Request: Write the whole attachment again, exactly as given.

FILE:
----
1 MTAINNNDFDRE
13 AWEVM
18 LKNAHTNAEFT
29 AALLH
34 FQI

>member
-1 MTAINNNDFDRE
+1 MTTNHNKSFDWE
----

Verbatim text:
1 MTAINNNDFDRE
13 AWEVM
18 LKNAHTNAEFT
29 AALLH
34 FQI

>member
-1 MTAINNNDFDRE
+1 MTTNHNKSFDWE